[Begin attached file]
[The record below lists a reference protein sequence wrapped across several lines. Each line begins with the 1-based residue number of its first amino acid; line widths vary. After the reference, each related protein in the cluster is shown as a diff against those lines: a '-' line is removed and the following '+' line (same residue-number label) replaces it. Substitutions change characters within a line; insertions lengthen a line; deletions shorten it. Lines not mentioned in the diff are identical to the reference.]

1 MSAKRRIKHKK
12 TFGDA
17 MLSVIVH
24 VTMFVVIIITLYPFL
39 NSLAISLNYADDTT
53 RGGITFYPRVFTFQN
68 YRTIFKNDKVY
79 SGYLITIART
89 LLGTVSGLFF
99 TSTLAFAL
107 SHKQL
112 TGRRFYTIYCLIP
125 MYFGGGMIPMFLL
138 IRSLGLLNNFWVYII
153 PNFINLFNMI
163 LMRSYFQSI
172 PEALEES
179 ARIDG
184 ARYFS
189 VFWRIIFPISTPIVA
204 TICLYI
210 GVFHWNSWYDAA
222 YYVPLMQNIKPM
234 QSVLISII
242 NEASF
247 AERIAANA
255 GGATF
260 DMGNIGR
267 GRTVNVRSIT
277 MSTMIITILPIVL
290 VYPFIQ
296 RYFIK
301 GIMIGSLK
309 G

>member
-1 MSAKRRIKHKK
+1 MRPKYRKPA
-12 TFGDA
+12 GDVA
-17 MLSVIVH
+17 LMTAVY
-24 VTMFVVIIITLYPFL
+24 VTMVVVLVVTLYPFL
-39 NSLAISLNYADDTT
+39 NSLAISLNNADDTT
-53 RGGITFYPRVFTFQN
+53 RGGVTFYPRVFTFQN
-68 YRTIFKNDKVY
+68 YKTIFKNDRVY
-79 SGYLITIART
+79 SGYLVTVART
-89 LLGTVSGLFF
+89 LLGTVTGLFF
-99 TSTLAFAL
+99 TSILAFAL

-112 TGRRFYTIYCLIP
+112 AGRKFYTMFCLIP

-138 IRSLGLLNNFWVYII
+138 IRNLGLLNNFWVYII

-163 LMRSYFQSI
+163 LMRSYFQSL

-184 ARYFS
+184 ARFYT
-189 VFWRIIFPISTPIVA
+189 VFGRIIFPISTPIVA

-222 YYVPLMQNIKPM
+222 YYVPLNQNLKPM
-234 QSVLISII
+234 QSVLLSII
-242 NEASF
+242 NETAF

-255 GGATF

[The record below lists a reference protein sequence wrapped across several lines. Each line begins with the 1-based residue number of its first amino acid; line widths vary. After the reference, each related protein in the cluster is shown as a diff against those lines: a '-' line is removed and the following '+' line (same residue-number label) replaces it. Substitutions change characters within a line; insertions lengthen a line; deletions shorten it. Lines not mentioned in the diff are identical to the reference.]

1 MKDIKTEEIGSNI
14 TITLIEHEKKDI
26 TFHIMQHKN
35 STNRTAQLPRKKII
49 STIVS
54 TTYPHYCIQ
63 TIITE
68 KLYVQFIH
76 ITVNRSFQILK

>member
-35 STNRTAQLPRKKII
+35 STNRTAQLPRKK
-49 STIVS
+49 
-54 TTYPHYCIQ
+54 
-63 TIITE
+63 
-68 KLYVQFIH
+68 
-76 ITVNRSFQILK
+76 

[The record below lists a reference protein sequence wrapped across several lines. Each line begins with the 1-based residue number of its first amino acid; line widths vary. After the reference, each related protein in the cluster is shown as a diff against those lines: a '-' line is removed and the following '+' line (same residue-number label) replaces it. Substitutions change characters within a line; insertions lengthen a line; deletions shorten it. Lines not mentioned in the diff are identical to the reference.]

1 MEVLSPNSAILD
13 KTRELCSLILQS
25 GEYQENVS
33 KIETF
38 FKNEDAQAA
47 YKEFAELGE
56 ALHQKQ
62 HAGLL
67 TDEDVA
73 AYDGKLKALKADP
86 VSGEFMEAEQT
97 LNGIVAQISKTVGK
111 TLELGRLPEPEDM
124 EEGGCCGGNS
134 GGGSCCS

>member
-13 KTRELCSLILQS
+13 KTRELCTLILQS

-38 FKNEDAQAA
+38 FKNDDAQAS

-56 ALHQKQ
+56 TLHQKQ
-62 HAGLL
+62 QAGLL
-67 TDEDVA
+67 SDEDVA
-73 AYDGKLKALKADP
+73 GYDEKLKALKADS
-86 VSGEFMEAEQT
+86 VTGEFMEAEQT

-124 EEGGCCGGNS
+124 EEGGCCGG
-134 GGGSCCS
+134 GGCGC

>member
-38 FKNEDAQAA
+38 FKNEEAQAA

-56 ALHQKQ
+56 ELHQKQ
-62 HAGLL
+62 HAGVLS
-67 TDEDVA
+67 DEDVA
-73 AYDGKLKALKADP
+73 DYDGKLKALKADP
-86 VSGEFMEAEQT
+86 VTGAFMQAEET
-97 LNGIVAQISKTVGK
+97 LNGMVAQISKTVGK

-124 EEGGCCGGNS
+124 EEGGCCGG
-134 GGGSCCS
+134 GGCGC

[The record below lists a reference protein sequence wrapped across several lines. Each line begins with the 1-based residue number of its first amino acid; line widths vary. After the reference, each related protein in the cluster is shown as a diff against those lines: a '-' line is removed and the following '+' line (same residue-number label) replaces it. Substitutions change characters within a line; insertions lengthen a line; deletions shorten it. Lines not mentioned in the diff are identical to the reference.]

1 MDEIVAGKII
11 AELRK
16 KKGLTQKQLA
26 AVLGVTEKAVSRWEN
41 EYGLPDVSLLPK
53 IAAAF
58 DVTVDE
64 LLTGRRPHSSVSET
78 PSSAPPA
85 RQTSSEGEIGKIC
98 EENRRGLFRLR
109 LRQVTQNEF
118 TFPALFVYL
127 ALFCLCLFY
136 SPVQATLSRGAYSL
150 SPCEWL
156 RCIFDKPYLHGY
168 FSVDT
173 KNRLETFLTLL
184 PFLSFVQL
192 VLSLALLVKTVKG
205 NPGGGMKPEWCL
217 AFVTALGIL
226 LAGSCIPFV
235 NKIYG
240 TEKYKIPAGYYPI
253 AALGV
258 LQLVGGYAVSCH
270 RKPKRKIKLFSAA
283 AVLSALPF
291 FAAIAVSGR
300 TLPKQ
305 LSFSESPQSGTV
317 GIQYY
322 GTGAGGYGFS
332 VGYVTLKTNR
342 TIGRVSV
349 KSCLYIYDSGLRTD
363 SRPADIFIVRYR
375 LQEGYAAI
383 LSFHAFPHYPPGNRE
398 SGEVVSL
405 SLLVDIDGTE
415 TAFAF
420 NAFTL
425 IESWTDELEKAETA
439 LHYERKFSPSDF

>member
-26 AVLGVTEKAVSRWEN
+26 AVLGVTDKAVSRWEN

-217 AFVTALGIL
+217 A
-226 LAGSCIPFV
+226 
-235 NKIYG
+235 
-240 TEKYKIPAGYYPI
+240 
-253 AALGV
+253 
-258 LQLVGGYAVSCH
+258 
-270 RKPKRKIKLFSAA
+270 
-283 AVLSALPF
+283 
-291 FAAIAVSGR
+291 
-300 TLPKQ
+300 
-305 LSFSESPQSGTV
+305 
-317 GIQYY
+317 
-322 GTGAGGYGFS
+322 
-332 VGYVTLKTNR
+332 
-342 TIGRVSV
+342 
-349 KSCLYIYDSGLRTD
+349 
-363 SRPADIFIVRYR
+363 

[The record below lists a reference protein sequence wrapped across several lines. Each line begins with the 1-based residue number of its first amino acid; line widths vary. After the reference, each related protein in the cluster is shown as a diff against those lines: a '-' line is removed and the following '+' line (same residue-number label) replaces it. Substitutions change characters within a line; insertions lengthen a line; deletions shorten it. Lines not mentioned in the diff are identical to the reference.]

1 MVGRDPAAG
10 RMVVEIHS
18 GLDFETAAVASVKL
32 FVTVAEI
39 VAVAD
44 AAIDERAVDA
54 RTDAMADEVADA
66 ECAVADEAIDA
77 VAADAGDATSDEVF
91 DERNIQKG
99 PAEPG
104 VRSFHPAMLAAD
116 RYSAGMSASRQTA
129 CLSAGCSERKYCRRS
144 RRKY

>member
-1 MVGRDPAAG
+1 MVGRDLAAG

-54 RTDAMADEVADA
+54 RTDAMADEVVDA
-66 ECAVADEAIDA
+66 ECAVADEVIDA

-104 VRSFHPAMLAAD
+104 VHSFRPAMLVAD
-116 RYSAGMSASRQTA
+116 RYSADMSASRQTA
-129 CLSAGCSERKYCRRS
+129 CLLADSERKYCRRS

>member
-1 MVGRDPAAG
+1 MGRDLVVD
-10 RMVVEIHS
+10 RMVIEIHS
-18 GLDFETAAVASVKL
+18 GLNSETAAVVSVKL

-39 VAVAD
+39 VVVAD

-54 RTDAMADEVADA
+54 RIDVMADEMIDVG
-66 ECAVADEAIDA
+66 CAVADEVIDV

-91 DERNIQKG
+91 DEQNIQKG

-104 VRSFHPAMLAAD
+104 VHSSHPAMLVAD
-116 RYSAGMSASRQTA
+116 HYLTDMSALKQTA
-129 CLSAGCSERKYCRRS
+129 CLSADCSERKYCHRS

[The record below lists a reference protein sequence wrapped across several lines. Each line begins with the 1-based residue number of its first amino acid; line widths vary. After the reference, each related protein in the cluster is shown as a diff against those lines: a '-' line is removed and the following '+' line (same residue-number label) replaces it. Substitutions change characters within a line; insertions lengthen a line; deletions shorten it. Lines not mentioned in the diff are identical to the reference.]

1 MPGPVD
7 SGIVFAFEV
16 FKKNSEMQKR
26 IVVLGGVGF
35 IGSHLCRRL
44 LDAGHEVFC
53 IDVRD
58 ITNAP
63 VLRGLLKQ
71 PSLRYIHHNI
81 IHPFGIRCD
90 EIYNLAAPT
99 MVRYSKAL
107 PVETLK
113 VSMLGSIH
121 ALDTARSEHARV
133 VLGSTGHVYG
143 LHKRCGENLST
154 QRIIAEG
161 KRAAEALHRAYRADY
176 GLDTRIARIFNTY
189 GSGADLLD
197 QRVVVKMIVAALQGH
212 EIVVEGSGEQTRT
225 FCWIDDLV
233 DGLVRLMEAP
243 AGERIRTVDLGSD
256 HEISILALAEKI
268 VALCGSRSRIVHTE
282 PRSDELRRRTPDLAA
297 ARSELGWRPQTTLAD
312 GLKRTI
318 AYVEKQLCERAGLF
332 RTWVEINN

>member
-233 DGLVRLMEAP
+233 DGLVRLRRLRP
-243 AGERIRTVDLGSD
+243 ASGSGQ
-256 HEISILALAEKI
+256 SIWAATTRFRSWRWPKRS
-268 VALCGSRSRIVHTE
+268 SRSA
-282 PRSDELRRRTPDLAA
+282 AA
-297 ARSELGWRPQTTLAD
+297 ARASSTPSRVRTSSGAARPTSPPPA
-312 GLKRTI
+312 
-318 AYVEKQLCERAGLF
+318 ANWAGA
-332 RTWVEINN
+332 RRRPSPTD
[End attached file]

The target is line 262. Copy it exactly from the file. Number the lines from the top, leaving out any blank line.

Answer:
+116 RYSADMSASRQTA